Monday, November 27, 2017

Various Miscellany (Part 2)

Some current statistics (11/27/17):

    Source lines of code:  36271
    Dead/removed lines of code: 6559
    Number of configuration parameters: ~1700

The number of configuration variables is a bit misleading, since it includes specific configurations (e.g., to recreate a specific map style).  Still, there are a large number of parameters!

While generating maps on another topic, I noticed that I had some city labels colliding with the city icons, as in this example:
It may be a little hard to see because of the bounding boxes, but the city label "Homlunhan" is overlapping the icon for the city.  More importantly, you may be able to see that the bounding box for the text string (the purple box) is actually too short.

The key to this bug is that only the capital city with the large label has an incorrect bounding box. You can see that the smaller city "Kuhenpen" is fine.  As it turns out, there was a bug in the code that was causing the bounding box for capital cities to be computed with the font size of a smaller city, while the label itself was getting the correct size.  Once that was corrected, all was fine.

I returned recently to the problem of "holes" in the woods.  This happens when there is a large mass of woods and a bare spot in the middle, sometimes from mountains.  Polygons with holes inside of them are always problematic, and this situation created a lot of problems for Dragons Abound.  I had another long airplane flight and fixed most of these problems by carefully constructing the forest areas and letting SVG figure out the holes.  But there's one part I couldn't rely on SVG to calculate for me -- the "bumps" around the edge of the forest.  I create these myself by the process described here.  And it was sometimes the case with forest holes that the bumps faced the wrong way:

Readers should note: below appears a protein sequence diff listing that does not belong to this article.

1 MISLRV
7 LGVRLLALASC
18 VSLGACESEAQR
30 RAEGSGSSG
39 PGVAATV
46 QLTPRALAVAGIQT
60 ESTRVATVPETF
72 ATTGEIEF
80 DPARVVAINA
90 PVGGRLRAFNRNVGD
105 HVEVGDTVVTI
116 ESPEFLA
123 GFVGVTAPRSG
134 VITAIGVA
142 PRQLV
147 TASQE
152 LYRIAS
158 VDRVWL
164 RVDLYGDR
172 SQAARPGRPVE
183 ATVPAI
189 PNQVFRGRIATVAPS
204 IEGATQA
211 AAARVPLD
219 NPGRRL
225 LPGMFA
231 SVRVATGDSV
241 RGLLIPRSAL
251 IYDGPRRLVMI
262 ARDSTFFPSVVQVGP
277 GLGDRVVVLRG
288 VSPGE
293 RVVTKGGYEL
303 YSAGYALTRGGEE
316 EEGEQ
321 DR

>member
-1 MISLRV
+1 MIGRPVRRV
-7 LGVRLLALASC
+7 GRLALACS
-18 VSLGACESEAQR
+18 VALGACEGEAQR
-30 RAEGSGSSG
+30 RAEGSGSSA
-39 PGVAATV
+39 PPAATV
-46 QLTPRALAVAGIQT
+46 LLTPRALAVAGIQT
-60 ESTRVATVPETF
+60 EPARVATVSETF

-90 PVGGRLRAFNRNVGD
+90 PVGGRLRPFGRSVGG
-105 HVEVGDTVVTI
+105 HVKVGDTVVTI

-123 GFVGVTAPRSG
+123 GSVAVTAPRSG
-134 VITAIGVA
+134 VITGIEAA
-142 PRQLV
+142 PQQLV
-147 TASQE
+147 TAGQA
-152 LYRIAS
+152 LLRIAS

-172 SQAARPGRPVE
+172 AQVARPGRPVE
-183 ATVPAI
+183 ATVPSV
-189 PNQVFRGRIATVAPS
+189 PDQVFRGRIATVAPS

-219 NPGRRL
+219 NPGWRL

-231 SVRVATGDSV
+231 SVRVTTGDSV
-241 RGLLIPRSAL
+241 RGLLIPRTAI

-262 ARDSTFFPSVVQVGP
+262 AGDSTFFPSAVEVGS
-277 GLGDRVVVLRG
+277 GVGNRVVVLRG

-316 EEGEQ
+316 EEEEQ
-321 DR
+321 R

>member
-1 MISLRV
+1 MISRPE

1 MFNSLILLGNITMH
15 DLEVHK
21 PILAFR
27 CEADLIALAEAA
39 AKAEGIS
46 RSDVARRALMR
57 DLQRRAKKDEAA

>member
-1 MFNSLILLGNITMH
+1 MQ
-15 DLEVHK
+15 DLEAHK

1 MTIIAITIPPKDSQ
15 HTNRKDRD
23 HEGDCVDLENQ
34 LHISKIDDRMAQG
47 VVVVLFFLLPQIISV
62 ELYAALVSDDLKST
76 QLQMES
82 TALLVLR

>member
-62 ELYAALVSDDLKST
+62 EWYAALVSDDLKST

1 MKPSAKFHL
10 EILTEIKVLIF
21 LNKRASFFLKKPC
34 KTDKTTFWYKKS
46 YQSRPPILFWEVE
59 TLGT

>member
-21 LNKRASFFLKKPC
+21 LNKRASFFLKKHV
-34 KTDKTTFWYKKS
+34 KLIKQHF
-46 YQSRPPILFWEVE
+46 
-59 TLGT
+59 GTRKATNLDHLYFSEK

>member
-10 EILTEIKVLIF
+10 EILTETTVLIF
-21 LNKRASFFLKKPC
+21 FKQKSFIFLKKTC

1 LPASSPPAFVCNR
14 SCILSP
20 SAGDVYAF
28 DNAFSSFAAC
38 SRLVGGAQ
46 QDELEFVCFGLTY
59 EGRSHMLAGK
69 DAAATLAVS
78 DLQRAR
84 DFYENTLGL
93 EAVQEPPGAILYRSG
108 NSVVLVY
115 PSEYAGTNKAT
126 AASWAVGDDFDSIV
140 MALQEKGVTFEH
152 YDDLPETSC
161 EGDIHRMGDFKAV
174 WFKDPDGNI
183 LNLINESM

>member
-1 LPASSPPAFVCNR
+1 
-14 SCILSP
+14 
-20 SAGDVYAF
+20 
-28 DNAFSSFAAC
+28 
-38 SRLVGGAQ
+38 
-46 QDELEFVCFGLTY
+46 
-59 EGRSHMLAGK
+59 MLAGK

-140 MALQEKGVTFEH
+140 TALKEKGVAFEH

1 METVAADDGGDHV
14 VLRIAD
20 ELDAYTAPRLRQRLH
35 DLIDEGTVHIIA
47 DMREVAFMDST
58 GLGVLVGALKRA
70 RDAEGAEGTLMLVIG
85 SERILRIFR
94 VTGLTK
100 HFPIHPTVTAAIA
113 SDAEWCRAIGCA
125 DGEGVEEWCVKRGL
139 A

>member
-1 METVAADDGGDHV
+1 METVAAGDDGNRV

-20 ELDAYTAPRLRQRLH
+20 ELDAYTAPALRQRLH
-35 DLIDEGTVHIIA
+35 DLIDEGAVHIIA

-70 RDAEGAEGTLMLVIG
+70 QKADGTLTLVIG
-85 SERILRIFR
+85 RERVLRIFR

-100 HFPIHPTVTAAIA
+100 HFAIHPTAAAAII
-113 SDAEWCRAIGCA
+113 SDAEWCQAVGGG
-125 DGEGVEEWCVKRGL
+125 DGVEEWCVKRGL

In this example, the bumps in the larger hole point inward instead of outward.

When I construct the outlines of the forest, I construct the path so that it runs clockwise. But that doesn't tell me which side of the path the forest is on, so the bumps sometimes go the wrong way. What I need to do is construct the path so that the forest is always on the left (or right) side as you go around the path clockwise (or counter-clockwise).  Then my bump can consistently go away from the forest mass.

But how do you tell if a point is on the left side or the right side of a line?
Is C on the left side or the right side of the line AB?  First of all, it depends on whether the line starts at A and ends at B, or starts at B and ends at A.  But let's say the line runs from A to B.  How do we know C is on the "left" side.

You might consider doing something like determining the angle between AC and AB, and seeing whether the angle is positive or negative:
But it turns out there's an easier solution.  You can use the cross product of the two vectors:

function isLeft(a, b, c) {
     return ((b.X - a.X)*(c.Y - a.Y) > (b.Y - a.Y)*(c.X - a.X));